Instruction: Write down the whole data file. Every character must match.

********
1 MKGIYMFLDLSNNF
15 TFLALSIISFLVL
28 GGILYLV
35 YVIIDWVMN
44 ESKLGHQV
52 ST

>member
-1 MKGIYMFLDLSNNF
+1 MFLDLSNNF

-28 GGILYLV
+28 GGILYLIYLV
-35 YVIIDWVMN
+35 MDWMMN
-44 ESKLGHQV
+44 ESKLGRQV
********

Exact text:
1 MKGIYMFLDLSNNF
15 TFLALSIISFLVL
28 GGILYLV
35 YVIIDWVMN
44 ESKLGHQV
52 ST

>member
-1 MKGIYMFLDLSNNF
+1 MFLDLSNNF

-28 GGILYLV
+28 GGILYLIYLV
-35 YVIIDWVMN
+35 MDWMMN
-44 ESKLGHQV
+44 ESKLGRQV